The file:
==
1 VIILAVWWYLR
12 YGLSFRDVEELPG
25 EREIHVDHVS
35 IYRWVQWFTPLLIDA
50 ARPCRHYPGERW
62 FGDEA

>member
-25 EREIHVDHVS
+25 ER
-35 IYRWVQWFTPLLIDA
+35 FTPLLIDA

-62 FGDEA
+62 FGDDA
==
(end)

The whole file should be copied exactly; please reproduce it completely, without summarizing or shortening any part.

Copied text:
1 VIILAVWWYLR
12 YGLSFRDVEELPG
25 EREIHVDHVS
35 IYRWVQWFTPLLIDA
50 ARPCRHYPGERW
62 FGDEA

>member
-25 EREIHVDHVS
+25 ER
-35 IYRWVQWFTPLLIDA
+35 FTPLLIDA

-62 FGDEA
+62 FGDDA